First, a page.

To estimate return and volatility spillover through the VAR-BEKK-GARCH model, the empirical method consists of two parts. In the first part, we use vector autoregression (VAR) for the estimations of return spillovers. In the second part, we apply the BEKK-GARCH model to estimate volatility spillovers, suggested by ^{Engle and Kroner (1995}). For return spillovers, below are the specifications of the condition mean equation:

*R*
_{
t
}
*= (R*
^{
x
}
_{
t
}
*, R*
^{
y
}
_{
t
}
*)’* is the vector of returns on the stock index (*S*) and gold (*G*) at time *t*, respectively. ∅is the 2 3 2 matrix of parameters, which estimate the impact of own lagged and cross return spillovers between S and G series. *e*
_{
t
}
*=(e*
^{
S
}
_{
t
}
**
, e
**

^{ G }

_{ t }

*)*is the vector of error terms of the mean equations for S and G series at time t.

*ηt = (η*

^{ S }

_{ t }

*, η*

^{ G }

_{ t }

*)’*0 indicates a sequence of identically and independently distributed random errors.

indicates the variance- covariance matrix of the S and G return series. Besides, H_{t}
^{1/2} is the 2 X 2 symmetric positive definite matrix.

For volatility spillovers, the full BEKK-GARCH (1,1) is employed, which requires positive definiteness restrictions for H_{t}; is given by:

here *C* is a lower triangular matrix, whereas theA, B and D are the square-matrices, described as follows:

In the above equation, the order of variables is the Stock (1) and Gold (2) for our analysis. The ARCH and GARCH effects are represented by the matrix A and B, respectively. More specifically, a12 means that the shock spillover from equity to gold market, and b12 indicates the volatility transmission from the equity to the gold market.

The output of the VAR-BEKK-GARCH model is used to compute the optimal portfolio weights and the subsequent hedge ratios. Consistent with the study of ^{Kroner and Ng (1998}) the optimal portfolio weight of stock (S) and gold (G) is computed as follows:

Considering $1 portfolio of stock and gold, wSG;t represents the weight of stock and 1−wSG;t is the weight of gold. hsg;t represents the conditional covariance between equity and gold, hs;t and hg;t indicate the conditional variance of equity and gold, respectively. Following specifications are used to estimate hedge ratio, proposed by ^{Kroner and Sultan (1993}):

*β*
_{
sg;t
} de notes the hedge ratio. A long position in stock can be hedged with a short position in the gold assets.

4. Empirical results

4.1 Descriptive analysis

Table 1 shows the full-sample descriptive statistics of gold and equity indices. The complete sample period results reveal that the mean return of the Peru (Mexico) equity market is the highest (lowest). The standard deviation of returns is the highest (lowest) for Brazil (Chile) equity market. The Chile and Peru equity markets provide reasonable returns with comparatively lower risks. Furthermore, the outcome also discloses that the Skewness of all indices is negative, and kurtosis is above 3. Based on Jarque-Bera statistics, the normality hypothesis cannot be rejected for all series. Moreover, the finding provides evidence of the presence of autocorrelation for all series. Lastly, all series exhibit strong evidence of the ARCH effect; therefore, we can apply GARCH models. To ascertain the stationarity of the series, the Augmented Dickey-Fuller (ADF) test and Phillip-Perron test are applied, and results of the unit root test are reported in Table 2. Each test is applied three times, with “no constant and trend”, “constant” and “constant and trend”. The findings depict that all series are significant while applying ADF and Phillip-Perron test; thus, there is no evidence of stationarity in any series.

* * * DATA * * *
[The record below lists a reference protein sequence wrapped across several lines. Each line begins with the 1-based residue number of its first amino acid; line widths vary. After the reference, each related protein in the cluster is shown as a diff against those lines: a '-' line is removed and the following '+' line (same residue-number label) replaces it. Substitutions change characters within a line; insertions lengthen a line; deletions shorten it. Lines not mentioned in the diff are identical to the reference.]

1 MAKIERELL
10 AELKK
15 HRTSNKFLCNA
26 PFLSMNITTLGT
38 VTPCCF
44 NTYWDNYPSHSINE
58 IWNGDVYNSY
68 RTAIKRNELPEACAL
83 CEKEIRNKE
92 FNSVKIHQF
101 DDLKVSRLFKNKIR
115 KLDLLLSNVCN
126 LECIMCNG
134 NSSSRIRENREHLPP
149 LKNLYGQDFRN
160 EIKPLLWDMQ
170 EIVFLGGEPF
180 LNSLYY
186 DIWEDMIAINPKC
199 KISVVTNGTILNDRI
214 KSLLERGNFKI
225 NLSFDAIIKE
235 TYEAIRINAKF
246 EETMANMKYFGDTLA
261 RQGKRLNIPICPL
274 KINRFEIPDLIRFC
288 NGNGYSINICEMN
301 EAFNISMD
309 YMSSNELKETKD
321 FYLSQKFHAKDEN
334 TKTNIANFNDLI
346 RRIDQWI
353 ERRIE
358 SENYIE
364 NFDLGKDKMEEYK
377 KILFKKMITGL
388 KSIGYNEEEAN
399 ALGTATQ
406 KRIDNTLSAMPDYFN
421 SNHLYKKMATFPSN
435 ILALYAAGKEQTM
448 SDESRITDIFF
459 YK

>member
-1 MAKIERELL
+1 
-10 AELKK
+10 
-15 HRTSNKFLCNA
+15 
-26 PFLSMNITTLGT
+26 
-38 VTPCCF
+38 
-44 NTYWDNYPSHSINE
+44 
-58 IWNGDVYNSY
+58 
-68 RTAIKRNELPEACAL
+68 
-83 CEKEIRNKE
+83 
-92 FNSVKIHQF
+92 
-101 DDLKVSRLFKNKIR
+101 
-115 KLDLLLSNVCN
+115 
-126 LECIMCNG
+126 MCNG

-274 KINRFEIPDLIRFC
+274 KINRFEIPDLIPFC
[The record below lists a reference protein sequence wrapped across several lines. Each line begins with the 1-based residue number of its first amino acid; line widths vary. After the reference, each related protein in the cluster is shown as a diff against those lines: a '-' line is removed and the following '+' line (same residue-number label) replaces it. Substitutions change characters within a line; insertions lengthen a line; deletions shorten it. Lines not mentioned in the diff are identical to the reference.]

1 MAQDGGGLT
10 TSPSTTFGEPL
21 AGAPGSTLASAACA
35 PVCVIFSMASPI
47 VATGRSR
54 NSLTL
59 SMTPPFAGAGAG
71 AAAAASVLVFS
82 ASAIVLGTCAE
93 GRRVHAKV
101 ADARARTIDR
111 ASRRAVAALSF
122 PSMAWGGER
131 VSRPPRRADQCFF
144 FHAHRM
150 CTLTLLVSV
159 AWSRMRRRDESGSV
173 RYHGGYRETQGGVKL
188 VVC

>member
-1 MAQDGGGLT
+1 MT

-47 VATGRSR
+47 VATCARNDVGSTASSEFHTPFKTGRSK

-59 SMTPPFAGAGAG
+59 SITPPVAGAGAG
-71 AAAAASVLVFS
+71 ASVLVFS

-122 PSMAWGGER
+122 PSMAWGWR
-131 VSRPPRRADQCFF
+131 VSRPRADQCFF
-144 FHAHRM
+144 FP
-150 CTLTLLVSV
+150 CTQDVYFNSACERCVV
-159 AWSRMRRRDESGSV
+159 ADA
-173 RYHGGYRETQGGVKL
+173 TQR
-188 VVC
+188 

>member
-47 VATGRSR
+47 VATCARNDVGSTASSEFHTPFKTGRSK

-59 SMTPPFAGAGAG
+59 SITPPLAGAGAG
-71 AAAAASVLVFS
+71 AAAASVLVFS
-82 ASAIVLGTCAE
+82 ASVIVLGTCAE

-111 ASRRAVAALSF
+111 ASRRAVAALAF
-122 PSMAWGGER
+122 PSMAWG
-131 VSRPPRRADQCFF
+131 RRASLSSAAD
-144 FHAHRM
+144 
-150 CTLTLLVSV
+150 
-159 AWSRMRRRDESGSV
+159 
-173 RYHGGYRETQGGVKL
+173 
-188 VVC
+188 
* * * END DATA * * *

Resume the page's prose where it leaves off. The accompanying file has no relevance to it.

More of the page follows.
Note(s): Note(s): “Max-Maximum, Min-Minimum, Std. Dev-Standard deviation, Q Stat-Ljung–Box Q statistics. BRAZ, Brazil; CHIL, Chile; MEXI, Mexico. Values in parentheses are the p-values. *** indicate the statistical significance at 10% respectively”

Source(s): Own elaboration

Note(s): “ADF-Augmented Dickey–Fuller test. PP test-Phillips–Perron test. BRAZ, Brazil; CHIL, Chile; MEXI, Mexico”

Source(s): Own elaboration

4.2 Results of spillover b/w gold assets and Latin American equity markets

4.2.1 Full-sample results.

Table 3 shows the results of the spillovers between gold and LA equity markets. The lagged returns are significant in Chile, Mexico and Peru equity markets, implying that the historical returns help determine the current returns in these three markets. As far as the gold market is concerned, past returns do not influence the current returns. The outcome reveals unidirectional return spillover from Brazil, Chile and Peru equity markets to the gold market.

Note(s): “AIC and SIC criteria are used to identify the number of lags for VAR.Q(12) and Q2(12) are the Ljung–Box Q statistics of order 12 for autocorrelation applied to the standardized and squared standardized residuals respectively. BRAZ, Brazil; CHIL, Chile; MEXI, Mexico. For brevity, one constant coefficient of variance equation is not reported. p-values are shown in the parentheses. * , **, *** indicate the statistical significance at 1, 5 and 10% respectively"

Source(s): Own elaboration